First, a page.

By: V4 Agency
The EU country allocates growing sums of money to supporting mass migration, despite the fact that migrants are committing an increasing number of crimes which are almost impossible to prosecute.
The Swedish Democratic Party has published a report on the costs of immigration, based on a number of ackowledged studies on the subject. The report reveals that even the most modest estimates suggest that Swedish taxpayers are being forced to spend more than 2 per cent of GDP every year to finance mass immigration into the country.
The report “Immigration and public finances 15 years on” is based mainly on three studies, all of which have examined the evolution of migrants’ labour market and social situation and the length of time they have been dependent on state support.
The studies have been weighted and updated to keep them current. Addendums were also included, in particular regarding the cost factor for year zero, the year of arrival, which is absent from several studies. The result is that the total so-called net budgetary cost of immigration and related family reunification over the period 2007-2021 was 1 712 billion Swedish krona (over 161 billion eur), or an average of SEK 114 billion per year, equivalent to 2.38 per cent of GDP.
The Social Democratic government claimed to have reduced immigration to Sweden to the EU minimum level after the collapse of the 2015 refugee crisis situation. However, statistics from the Swedish Migration Board show that since 2015, the authorities have issued nearly 100,000 residence permits per year, and 2022 could be the year when Sweden will receive more migrants than ever before.
The report is strictly economic in scope and does not take into account the significant intangible costs of migrant influx. These include the deteriorating security situation, physical and psychological problems associated with immigration-related violence and crimes against property.
As V4NA reported earlier, gang-related crime in Sweden is increasing year on year. And thanks to mass and uncontrolled immigration, the authorities are losing control of more and more areas where migrant gangs are taking over.
“For many immigrants, it is not enough to come to Sweden from a less developed country and enjoy the benefits that come with it. They want excitement and to get rich quick,” criminologist Amir Rostamis says.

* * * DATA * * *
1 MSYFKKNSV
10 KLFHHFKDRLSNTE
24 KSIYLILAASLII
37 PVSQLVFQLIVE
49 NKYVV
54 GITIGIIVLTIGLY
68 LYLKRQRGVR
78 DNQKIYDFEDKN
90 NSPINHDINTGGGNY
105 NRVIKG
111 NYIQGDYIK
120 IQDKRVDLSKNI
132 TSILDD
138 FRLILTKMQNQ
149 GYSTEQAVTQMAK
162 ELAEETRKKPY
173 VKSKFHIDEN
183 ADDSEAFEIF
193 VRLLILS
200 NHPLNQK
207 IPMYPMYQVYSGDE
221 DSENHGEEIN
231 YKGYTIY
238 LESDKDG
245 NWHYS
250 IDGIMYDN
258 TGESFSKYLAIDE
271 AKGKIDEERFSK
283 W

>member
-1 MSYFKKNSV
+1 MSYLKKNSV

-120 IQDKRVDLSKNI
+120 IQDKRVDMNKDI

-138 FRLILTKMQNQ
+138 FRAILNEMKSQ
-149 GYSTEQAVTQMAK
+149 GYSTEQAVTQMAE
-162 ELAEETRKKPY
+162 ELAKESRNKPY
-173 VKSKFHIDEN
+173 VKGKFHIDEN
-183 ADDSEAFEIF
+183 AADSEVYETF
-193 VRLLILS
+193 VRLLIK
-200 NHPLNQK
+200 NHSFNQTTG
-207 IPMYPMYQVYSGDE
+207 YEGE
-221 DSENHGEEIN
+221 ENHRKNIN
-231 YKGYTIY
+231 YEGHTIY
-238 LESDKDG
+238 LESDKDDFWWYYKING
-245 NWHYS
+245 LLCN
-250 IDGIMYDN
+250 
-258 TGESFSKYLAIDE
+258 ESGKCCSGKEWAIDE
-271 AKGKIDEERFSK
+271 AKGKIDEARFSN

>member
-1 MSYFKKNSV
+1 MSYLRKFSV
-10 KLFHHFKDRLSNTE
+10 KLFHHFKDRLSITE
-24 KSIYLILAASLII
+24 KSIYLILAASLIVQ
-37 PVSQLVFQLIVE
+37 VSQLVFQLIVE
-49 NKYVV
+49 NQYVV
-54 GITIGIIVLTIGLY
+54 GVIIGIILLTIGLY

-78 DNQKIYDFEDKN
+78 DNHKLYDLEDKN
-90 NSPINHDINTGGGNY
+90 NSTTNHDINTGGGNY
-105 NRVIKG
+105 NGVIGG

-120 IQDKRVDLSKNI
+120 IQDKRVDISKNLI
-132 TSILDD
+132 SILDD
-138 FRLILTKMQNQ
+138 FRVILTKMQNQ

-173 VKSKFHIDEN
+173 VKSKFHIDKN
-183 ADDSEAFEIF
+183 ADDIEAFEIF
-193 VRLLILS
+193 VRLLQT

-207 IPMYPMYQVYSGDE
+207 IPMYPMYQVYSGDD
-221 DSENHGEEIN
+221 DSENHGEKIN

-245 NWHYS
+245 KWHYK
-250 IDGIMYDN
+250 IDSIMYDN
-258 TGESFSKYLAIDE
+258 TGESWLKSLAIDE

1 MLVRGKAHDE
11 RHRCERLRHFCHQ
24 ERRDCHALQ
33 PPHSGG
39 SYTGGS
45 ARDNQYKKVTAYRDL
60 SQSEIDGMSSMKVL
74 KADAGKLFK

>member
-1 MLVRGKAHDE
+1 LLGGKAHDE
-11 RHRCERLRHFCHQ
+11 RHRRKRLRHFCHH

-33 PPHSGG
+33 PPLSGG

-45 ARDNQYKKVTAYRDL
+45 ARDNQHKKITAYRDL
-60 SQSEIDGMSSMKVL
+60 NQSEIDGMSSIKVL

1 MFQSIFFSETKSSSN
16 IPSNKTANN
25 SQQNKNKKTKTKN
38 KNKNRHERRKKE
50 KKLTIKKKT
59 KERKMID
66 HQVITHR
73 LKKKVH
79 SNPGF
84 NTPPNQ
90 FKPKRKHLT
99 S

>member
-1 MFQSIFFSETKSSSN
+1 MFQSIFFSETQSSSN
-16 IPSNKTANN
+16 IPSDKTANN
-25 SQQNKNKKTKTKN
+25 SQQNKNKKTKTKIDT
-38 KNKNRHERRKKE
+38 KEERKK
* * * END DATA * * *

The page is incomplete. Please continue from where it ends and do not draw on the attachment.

Mr Rostamis sees himself as an example that those who want to can choose a different life. Born in Iran, he came to Sweden as an immigrant with his family and grew up in the immigrant-dominated and “vulnerable area” of Frolunda, where he still resides. According to him, his upbringing was full of the risks of becoming a criminal, but instead of taking the path of crime, he chose to study.
Regarding migrant gangs, the criminologist stressed that the “business” is passed on within the family. “Fathers and other relatives teach sons to commit crimes. It is an almost insurmountable task for society to steer these individuals toward a decent life and requires far more resources than are available or can reasonably be allocated for the task,” Mr Rostamis pointed out.
Police estimate that the number of people actively living from gang crime in the so-called exposed areas exceeds 5,000, with almost a thousand of them living in Gothenburg. According to the authorities, almost all of the registered criminals are of immigrant background.
The calculations show that over roughly 15 years, each immigrant criminal costs taxpayers an average of SEK 25 million (over 2.35 billion euros), which adds up to a total financial burden of SEK 125 billion for society. On top of that, there is a loss to society in the form of taxes that these people would have contributed if they had chosen a decent life instead of crime.
The convicted gang leaders are all first or second generation migrants. Twelve of them are currently serving their prison sentences and one is at large and in hiding.
A common feature of the leading individuals, apart from their immigrant background, is that most of them have been habitual criminals from a young age, are repeat offenders and have been handed light sentences. However, once out of prison, they continued to commit crimes. In many cases they belong to families and clans where people have been living off crime for generations.
However, these gang members are often supported by the Swedish state, despite the fact that migrants often return to their country of origin to escape prosecution for their crimes. This is what happened to a Future Artist Award-winning rapper, who is facing trial for illegal possession of weapons, use of weapons and robbery, but cannot be convicted as he is currently in Somalia by his own admission.
Swedish police, together with Interpol, are also looking for a Syrian migrant suspected of murder at a campsite in Katrineholm, but the man is believed to have returned to his home country.
The incident happened in early July at a campsite in Djulo, where a man was beaten to death. Shortly afterwards, a 21-year-old Syrian migrant was arrested and detained on suspicion of complicity in murder, along with another person. Police and Interpol are now hunting for another suspect in connection with the murder, Adel Al Ajeil, 23, from Raqqa, Syria. Prosecutor General Robert Eriksson said that the authorities had received information that Al Ajeil had left Sweden and was on his way to Syria.
During his time in Sweden, Al Ajeil was convicted of a number of crimes, including attempted extortion, theft and drug-related offences.